I want to thank you and Dairy Herd Management for the wonderful work that you do in helping our dairy producers manage their complex production systems. Dr. Tom Furhmann is indeed a valued and well respected colleague with vast experience in large dairy herd management and a person that I have a lot of respect for. I know that the article or Tom's input was not meant to be offensive. However, the article can be interpreted as such, particularly those of Latino origin or social scientist that work in the area of cultural diversity which is a very complex topic.
The statements presented in the article are lacking in scientific support/validity and express the opinion of two individuals who may not be well versed in the complexity of ethnic identity. That is, we can be criticized by those that work in this area for providing guidance in an area that is out of our expertise no matter how many years of experience we may have. To begin with, in many dairy related articles the term Hispanic is commonly used which is not considered correct by social scientist whose work is in the area of enculturation of ethnic groups into the American society. According to Carranza (Carranza, S. Address. Hispanics in the United States, Green Bay, Oct. 26, 2000; Garcia-Preto, N. Latino Families: An Overview. In M. McGoldrick, J. Giordano and N. Garcia-Preto (eds.) Ethnicity and Family Therapy. Guilford Press: NY. 2005), Latino defines Americans of Latin American descent and describes Americans with a common bond to Latin America. This term is considered by some to be more correct, when compared to Hispanic or Mexican, because it recognizes an ancestry to the indigenous peoples of this continent. On many dairy farms in the US this is indeed the case as Spanish speaking workers are truly diverse because they originate from countries such as; El Salvador, Guatemala, Honduras, Nicaragua and Mexico. These authors comment that when training culturally diverse workers on dairy farms it is important to realize that they originate from different countries. Albeit, they speak Spanish yet have different cultural backgrounds that makes them unique. As such, one should not generalize as all having the same socio-political beliefs. I may have misunderstood your article but the premise that I got is that all Hispanic employees are alike.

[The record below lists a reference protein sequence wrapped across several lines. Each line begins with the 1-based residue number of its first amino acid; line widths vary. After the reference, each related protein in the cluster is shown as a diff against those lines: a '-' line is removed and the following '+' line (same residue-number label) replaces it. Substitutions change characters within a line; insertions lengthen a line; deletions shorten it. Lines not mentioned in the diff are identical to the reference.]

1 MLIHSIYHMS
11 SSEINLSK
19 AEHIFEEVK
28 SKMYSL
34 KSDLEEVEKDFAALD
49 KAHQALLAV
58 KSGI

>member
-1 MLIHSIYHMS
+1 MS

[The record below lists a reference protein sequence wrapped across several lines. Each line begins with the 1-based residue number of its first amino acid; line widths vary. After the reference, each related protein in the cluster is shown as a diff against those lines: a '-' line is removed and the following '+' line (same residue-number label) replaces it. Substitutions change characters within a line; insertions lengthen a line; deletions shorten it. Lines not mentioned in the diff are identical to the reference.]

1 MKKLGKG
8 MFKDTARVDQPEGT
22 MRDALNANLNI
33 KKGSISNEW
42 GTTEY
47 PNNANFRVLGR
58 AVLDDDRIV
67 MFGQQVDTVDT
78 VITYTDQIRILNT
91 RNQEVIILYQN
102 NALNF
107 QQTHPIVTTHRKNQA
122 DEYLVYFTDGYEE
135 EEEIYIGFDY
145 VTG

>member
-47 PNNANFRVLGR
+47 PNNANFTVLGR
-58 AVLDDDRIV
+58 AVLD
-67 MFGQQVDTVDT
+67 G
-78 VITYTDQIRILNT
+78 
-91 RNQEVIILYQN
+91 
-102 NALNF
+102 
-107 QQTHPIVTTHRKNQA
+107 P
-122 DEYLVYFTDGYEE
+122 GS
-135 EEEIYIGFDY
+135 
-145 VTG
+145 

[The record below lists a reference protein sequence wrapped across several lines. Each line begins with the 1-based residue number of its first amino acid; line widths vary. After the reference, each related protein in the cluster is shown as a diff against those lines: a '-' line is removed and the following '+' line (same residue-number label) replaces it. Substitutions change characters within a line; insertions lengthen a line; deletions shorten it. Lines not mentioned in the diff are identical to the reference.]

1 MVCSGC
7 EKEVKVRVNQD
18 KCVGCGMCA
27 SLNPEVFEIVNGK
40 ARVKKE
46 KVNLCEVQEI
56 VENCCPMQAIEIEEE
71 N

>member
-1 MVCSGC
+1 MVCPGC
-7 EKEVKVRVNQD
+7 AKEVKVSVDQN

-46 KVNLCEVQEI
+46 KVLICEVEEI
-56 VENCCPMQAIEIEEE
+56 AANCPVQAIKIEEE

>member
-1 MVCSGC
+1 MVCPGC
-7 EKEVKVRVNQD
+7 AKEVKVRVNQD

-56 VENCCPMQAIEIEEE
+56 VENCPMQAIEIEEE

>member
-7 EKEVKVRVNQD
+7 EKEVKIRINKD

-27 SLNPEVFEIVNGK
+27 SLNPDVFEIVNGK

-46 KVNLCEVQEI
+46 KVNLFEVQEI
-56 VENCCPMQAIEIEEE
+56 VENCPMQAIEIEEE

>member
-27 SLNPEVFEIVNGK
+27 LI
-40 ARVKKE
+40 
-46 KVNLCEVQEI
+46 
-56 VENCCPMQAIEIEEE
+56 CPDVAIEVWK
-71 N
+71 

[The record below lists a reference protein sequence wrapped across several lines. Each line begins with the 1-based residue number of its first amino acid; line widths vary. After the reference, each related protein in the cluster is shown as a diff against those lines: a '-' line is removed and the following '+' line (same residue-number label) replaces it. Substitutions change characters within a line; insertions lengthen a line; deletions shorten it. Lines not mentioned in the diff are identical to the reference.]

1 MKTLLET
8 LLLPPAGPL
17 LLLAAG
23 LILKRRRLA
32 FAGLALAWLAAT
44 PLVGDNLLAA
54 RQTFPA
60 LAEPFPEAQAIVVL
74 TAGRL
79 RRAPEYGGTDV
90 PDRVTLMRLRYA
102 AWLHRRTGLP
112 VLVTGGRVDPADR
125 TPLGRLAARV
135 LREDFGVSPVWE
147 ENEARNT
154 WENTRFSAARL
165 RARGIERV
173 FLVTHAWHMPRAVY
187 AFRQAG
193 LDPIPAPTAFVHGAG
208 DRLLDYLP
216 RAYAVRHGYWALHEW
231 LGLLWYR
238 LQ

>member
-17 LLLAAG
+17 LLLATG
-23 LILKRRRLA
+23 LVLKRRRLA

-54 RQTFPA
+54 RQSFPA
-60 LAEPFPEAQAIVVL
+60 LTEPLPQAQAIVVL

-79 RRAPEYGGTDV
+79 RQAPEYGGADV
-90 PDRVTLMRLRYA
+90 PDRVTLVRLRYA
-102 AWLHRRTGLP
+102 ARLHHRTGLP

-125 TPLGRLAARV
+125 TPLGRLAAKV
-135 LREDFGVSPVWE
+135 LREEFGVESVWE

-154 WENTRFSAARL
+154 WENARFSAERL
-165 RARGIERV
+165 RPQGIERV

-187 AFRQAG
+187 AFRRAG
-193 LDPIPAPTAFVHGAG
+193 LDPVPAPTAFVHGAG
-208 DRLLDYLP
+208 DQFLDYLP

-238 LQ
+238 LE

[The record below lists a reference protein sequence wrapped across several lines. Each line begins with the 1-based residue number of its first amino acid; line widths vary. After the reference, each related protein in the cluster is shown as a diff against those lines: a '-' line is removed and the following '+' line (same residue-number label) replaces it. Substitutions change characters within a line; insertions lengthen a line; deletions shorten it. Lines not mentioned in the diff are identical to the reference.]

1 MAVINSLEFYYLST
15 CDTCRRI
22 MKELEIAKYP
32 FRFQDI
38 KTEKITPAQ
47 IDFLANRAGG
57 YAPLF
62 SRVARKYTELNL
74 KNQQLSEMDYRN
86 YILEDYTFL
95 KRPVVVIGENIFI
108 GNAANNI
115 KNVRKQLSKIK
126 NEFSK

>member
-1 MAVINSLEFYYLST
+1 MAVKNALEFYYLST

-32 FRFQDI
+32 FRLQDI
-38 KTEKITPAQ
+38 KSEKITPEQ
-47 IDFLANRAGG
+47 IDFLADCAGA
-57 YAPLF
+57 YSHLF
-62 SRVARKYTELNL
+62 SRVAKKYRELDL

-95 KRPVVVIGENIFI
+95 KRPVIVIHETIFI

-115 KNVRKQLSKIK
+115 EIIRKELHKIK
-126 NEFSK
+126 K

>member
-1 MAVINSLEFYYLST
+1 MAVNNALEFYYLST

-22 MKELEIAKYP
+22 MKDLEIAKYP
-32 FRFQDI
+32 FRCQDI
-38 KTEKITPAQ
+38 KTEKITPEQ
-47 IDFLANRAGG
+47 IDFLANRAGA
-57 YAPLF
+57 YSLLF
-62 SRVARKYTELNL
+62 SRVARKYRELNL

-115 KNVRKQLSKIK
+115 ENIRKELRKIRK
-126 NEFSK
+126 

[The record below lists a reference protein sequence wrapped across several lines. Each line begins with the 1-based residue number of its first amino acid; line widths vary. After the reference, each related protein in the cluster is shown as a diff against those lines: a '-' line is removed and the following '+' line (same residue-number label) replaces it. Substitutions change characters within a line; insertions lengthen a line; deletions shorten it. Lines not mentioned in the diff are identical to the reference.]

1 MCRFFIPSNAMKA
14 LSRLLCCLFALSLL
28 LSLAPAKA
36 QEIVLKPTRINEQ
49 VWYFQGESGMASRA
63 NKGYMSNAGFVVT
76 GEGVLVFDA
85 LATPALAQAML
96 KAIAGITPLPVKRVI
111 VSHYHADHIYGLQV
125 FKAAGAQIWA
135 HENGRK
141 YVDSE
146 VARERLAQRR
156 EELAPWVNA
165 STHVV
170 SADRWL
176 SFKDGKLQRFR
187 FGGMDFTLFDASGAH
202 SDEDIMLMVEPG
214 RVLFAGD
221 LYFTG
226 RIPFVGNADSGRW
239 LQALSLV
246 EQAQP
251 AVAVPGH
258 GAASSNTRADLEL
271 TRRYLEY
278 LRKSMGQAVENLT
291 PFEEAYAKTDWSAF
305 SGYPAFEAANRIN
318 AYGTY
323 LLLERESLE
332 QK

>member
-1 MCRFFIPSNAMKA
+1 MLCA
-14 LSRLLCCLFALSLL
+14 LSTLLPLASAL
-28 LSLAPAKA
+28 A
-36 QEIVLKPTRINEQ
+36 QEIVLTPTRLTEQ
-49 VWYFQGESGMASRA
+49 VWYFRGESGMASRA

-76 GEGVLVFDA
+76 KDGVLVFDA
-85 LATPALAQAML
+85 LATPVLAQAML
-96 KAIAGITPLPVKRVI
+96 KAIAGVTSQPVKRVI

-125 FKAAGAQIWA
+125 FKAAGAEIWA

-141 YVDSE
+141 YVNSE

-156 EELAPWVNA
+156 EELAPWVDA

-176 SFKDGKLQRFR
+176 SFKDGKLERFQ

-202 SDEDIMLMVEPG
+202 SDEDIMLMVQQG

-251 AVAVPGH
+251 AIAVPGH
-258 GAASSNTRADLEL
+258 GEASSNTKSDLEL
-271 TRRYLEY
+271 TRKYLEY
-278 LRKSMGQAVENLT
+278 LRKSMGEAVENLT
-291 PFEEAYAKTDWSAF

Specific comments to statements made in your Dairy Herd Management (DHM).
DHM: Understand that Hispanics, generally speaking, come from countries that tend to be more socialistic than the U.S.